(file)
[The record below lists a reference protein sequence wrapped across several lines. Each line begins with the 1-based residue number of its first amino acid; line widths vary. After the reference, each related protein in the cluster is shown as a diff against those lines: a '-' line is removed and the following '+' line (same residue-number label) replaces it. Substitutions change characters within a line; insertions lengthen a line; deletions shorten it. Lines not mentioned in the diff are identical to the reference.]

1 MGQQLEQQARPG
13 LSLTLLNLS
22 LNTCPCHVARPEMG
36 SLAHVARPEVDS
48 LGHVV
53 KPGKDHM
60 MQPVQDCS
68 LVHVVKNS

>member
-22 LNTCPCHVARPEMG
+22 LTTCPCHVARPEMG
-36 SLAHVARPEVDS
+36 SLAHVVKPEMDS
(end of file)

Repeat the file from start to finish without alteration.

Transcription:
[The record below lists a reference protein sequence wrapped across several lines. Each line begins with the 1-based residue number of its first amino acid; line widths vary. After the reference, each related protein in the cluster is shown as a diff against those lines: a '-' line is removed and the following '+' line (same residue-number label) replaces it. Substitutions change characters within a line; insertions lengthen a line; deletions shorten it. Lines not mentioned in the diff are identical to the reference.]

1 MGQQLEQQARPG
13 LSLTLLNLS
22 LNTCPCHVARPEMG
36 SLAHVARPEVDS
48 LGHVV
53 KPGKDHM
60 MQPVQDCS
68 LVHVVKNS

>member
-22 LNTCPCHVARPEMG
+22 LTTCPCHVARPEMG
-36 SLAHVARPEVDS
+36 SLAHVVKPEMDS